If the above assumptions are correct, Measure for Measure assigns the source of judgment and vindictiveness to humans, not to institutions or to a divine power. The immanence of reciprocal human relationships precludes the need of a transcendental power. Instead of a divine judge who threatens judgment, human relationships enforce the threat. Thus, the reciprocity of judgment that governs Measure's characters (and spectators) can be accounted for in strictly psychological terms. This human proclivity toward judgment and against forgiveness is registered in a failure among critics to understand "measure for measure" as a neutral descriptor, one that is as accurate in describing merciful, loving transactions as in describing vilifying, vindictive ones. These critics, who insist on poetic justice, understand "measure for measure" the only Sermon in its punitive on sense. For example, Charlotte Lennox writes, "Thus it should have been, according to the Duke's own Judgment to have made it Measure for Measure; but when Angelo was pardoned, and restored to Favour, how then was it Measure for Measure?"11 Similarly, William Lawrence writes, "The title 'Measure for Measure' is, however, contradicted by the final decisions of the Duke, who concludes that mercy should temper justice, and that the strict letter of the law should not be enforced."12 Finally, Jocelyn Powell considers "measure" as applicable to only "the judicial deputy, who metes out measure for measure."13 As I hope to show, the play offers a broader concept of "measure for measure," one by which characters are punished or rewarded according to their own standards.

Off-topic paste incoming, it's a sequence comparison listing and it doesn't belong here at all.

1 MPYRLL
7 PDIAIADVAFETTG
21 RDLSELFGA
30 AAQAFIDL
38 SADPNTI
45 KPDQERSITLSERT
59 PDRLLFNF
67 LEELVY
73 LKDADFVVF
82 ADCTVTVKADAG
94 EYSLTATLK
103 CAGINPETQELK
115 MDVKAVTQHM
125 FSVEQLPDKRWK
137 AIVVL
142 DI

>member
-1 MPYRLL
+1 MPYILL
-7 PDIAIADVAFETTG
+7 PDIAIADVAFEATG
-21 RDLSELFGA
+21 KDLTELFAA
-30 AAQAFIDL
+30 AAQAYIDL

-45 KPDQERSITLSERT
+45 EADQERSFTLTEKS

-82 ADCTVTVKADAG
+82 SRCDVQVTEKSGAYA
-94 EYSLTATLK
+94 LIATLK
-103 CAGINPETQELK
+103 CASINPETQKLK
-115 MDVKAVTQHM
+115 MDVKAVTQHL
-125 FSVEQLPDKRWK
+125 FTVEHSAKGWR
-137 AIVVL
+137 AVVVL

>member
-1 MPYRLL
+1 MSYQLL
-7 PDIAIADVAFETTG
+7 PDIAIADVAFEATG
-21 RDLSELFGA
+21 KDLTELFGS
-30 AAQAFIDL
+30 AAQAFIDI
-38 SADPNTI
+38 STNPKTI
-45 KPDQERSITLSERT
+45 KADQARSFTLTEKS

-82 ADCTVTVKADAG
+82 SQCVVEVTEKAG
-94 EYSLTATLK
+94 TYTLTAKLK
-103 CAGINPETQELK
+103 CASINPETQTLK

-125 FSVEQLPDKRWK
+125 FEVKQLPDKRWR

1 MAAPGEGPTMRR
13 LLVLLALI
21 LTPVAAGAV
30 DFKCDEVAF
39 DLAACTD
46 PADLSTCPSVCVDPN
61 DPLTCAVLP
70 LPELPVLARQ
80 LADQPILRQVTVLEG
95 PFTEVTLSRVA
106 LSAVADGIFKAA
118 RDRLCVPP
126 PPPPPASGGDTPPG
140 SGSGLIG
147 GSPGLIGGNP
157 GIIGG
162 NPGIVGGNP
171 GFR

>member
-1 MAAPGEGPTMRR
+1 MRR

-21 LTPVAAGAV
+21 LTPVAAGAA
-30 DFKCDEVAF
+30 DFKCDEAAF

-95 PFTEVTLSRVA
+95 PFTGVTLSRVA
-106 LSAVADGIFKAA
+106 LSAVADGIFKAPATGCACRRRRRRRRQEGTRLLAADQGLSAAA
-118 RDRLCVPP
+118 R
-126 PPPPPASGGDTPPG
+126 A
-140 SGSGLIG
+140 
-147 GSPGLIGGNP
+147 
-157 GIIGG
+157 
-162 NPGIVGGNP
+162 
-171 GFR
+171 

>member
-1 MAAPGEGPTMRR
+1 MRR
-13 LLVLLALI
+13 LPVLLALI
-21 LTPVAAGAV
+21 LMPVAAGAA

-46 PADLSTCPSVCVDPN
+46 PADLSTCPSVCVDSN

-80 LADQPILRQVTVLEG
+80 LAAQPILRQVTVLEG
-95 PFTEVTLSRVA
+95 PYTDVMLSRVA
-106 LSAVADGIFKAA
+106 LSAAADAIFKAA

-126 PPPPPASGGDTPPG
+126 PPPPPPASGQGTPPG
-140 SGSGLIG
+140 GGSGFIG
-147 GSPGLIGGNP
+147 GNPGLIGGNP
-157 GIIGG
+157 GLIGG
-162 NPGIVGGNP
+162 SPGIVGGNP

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Questionable Purpose in Measure for Measure: A Test of Seeming or a Seeming Test


The Homoeroticism of Duke Vincentio: Some Feeling of the Sport